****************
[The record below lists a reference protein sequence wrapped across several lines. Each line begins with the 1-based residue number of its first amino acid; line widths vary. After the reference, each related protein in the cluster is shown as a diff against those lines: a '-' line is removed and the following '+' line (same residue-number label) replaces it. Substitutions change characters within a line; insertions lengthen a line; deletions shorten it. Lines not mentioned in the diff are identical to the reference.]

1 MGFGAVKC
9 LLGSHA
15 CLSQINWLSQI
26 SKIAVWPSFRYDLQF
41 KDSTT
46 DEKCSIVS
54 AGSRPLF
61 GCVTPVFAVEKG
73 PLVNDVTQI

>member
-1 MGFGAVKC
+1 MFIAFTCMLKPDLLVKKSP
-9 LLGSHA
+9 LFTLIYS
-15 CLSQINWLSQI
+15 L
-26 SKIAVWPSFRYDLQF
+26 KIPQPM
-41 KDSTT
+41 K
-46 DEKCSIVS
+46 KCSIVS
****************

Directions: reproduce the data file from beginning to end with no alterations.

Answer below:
[The record below lists a reference protein sequence wrapped across several lines. Each line begins with the 1-based residue number of its first amino acid; line widths vary. After the reference, each related protein in the cluster is shown as a diff against those lines: a '-' line is removed and the following '+' line (same residue-number label) replaces it. Substitutions change characters within a line; insertions lengthen a line; deletions shorten it. Lines not mentioned in the diff are identical to the reference.]

1 MGFGAVKC
9 LLGSHA
15 CLSQINWLSQI
26 SKIAVWPSFRYDLQF
41 KDSTT
46 DEKCSIVS
54 AGSRPLF
61 GCVTPVFAVEKG
73 PLVNDVTQI

>member
-1 MGFGAVKC
+1 MFIAFTCMLKPDLLVKKSP
-9 LLGSHA
+9 LFTLIYS
-15 CLSQINWLSQI
+15 L
-26 SKIAVWPSFRYDLQF
+26 KIPQPM
-41 KDSTT
+41 K
-46 DEKCSIVS
+46 KCSIVS